The UK in the EU

As the debate on the UK’s membership of the EU intensifies, more and more people are stepping forward and making the case in favour of EU membership. See what they say

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EuroMove200 club

The EuroMove 200 Club is a lottery. Members of the European Movement UK can enrol in the Club at any time so, if you are a current member of the Movement and would like to join and have a chance to win one of the cash prizes...

Expert Briefings

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A new direction for the European Union?

Britain and EU migrants

News, analysis and commentary about the EU and the UK by Euractiv

How Europe works

What is the European Union? Nothing else than the pooling of resources and competences in order to act and do things together.

The European Union is a unique international institution. It has 28 member states, participating on an equal basis in a set of shared, democratic institutions, taking decisions which have the force of law.  Nowhere else in the world have democratic countries ever chosen to pool their national sovereignty to such a great extent.  Maybe that is one of the reasons why the EU is sometimes controversial.

The EU started out in 1957 with only 6 member states.  Since then, it has grown to 28 member states, which shows how successful it has been.  Even now, there are many more countries queuing up to join.

The reason why countries want to be part of the European Union is because there are issues too big for any individual country to solve on its own.  European integration is necessary to enable effective solutions to be applied to common problems.  The first of these problems was the need to preserve peace after the second world war.  Since then, the EU has moved on to questions such as improving economic prosperity, ensuring social cohesion and protecting the environment.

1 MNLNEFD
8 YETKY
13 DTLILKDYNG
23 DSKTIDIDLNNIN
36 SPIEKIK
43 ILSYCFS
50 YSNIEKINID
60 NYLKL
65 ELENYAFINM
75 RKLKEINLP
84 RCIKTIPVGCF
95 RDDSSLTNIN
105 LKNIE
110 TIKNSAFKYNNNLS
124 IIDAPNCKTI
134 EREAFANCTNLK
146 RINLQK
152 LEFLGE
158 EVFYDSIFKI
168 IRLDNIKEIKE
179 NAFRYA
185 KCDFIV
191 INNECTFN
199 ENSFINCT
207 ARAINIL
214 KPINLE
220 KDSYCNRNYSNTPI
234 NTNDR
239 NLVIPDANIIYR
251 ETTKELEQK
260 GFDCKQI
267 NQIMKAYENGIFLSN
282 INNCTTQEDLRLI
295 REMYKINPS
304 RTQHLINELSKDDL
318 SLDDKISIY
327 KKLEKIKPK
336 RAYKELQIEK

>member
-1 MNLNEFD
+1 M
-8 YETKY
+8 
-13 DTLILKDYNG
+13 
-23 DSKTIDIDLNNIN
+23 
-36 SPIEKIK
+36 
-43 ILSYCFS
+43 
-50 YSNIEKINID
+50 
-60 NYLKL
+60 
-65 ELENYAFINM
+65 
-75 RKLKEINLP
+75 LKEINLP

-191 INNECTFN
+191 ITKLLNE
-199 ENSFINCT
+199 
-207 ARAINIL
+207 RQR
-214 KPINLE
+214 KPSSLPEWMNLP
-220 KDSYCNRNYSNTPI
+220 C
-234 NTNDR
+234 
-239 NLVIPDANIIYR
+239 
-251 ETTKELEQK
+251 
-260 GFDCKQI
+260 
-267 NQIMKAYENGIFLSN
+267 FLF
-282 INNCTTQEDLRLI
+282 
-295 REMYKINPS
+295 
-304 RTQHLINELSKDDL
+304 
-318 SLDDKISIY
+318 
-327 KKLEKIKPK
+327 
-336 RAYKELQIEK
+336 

In parallel to the growth in the number of member states and the increase in the powers of the European Union, there has also been a change in the way in which the EU takes decisions.  It has effectively moved towards having a democratic system along the lines of those within each member state, but it takes time to create such a system at the European level.  Whether it should go further in this direction is a major subject of debate: some people even argue that it has gone too far and should go back.

It is worth pointing out that all three areas of change in the EU – countries, powers, decision-making methods – are based on treaties that are agreed by the member states.  Some people sometimes talk as though the EU has taken on a life of its own, out of the control of the people whom it represents.  This is not the case.  Every change in the EU treaties has to be agreed unanimously by all the member states.  The EU institutions were created by the member states, in order to serve and protect their interests.

There is more information about each of the EU institutions listed in the menu on the left-hand side of this page.  The European Union itself has a comprehensive website, with much information easily accessible.  You can find that website here:

http://europa.eu/index_en.htm

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